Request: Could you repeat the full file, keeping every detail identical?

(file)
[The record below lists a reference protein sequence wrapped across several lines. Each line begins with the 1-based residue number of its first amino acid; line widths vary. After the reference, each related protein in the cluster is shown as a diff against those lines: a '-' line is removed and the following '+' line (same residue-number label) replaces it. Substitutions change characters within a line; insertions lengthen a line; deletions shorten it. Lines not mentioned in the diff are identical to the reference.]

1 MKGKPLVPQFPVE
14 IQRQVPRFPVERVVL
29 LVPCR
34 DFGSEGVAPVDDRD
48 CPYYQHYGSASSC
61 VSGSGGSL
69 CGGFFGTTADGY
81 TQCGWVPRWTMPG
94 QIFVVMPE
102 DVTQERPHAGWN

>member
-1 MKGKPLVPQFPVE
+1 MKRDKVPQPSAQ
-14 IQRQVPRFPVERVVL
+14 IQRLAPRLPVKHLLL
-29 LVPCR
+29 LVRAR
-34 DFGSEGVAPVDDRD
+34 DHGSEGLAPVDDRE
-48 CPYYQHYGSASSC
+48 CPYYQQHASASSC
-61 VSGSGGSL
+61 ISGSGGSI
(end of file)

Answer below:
[The record below lists a reference protein sequence wrapped across several lines. Each line begins with the 1-based residue number of its first amino acid; line widths vary. After the reference, each related protein in the cluster is shown as a diff against those lines: a '-' line is removed and the following '+' line (same residue-number label) replaces it. Substitutions change characters within a line; insertions lengthen a line; deletions shorten it. Lines not mentioned in the diff are identical to the reference.]

1 MKGKPLVPQFPVE
14 IQRQVPRFPVERVVL
29 LVPCR
34 DFGSEGVAPVDDRD
48 CPYYQHYGSASSC
61 VSGSGGSL
69 CGGFFGTTADGY
81 TQCGWVPRWTMPG
94 QIFVVMPE
102 DVTQERPHAGWN

>member
-1 MKGKPLVPQFPVE
+1 MKRDKVPQPSAQ
-14 IQRQVPRFPVERVVL
+14 IQRLAPRLPVKHLLL
-29 LVPCR
+29 LVRAR
-34 DFGSEGVAPVDDRD
+34 DHGSEGLAPVDDRE
-48 CPYYQHYGSASSC
+48 CPYYQQHASASSC
-61 VSGSGGSL
+61 ISGSGGSI